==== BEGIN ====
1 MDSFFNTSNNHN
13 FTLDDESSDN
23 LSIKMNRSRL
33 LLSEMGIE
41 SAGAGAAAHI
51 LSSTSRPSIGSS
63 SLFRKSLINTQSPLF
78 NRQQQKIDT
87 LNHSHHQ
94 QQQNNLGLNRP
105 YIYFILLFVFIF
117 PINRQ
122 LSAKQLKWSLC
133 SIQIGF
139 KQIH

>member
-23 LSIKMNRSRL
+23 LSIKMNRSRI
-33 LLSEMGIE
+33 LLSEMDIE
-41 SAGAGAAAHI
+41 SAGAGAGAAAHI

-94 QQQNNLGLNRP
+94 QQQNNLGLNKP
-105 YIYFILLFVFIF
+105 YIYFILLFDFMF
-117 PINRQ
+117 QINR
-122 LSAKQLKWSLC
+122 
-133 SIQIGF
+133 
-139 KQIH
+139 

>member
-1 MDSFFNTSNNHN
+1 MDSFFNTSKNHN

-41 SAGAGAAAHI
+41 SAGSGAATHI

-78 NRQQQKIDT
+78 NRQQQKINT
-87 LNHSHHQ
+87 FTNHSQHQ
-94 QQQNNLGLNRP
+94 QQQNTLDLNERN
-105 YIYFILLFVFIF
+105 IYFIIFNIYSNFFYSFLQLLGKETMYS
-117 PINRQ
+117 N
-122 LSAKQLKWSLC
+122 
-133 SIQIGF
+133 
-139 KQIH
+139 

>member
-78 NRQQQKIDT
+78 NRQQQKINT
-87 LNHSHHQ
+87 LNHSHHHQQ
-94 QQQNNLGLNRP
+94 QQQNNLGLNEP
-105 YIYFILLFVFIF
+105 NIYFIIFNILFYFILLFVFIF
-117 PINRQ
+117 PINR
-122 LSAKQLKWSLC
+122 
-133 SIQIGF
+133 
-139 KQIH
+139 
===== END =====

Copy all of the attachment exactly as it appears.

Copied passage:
1 MDSFFNTSNNHN
13 FTLDDESSDN
23 LSIKMNRSRL
33 LLSEMGIE
41 SAGAGAAAHI
51 LSSTSRPSIGSS
63 SLFRKSLINTQSPLF
78 NRQQQKIDT
87 LNHSHHQ
94 QQQNNLGLNRP
105 YIYFILLFVFIF
117 PINRQ
122 LSAKQLKWSLC
133 SIQIGF
139 KQIH

>member
-23 LSIKMNRSRL
+23 LSIKMNRSRI
-33 LLSEMGIE
+33 LLSEMDIE
-41 SAGAGAAAHI
+41 SAGAGAGAAAHI

-94 QQQNNLGLNRP
+94 QQQNNLGLNKP
-105 YIYFILLFVFIF
+105 YIYFILLFDFMF
-117 PINRQ
+117 QINR
-122 LSAKQLKWSLC
+122 
-133 SIQIGF
+133 
-139 KQIH
+139 

>member
-1 MDSFFNTSNNHN
+1 MDSFFNTSKNHN

-41 SAGAGAAAHI
+41 SAGSGAATHI

-78 NRQQQKIDT
+78 NRQQQKINT
-87 LNHSHHQ
+87 FTNHSQHQ
-94 QQQNNLGLNRP
+94 QQQNTLDLNERN
-105 YIYFILLFVFIF
+105 IYFIIFNIYSNFFYSFLQLLGKETMYS
-117 PINRQ
+117 N
-122 LSAKQLKWSLC
+122 
-133 SIQIGF
+133 
-139 KQIH
+139 

>member
-78 NRQQQKIDT
+78 NRQQQKINT
-87 LNHSHHQ
+87 LNHSHHHQQ
-94 QQQNNLGLNRP
+94 QQQNNLGLNEP
-105 YIYFILLFVFIF
+105 NIYFIIFNILFYFILLFVFIF
-117 PINRQ
+117 PINR
-122 LSAKQLKWSLC
+122 
-133 SIQIGF
+133 
-139 KQIH
+139 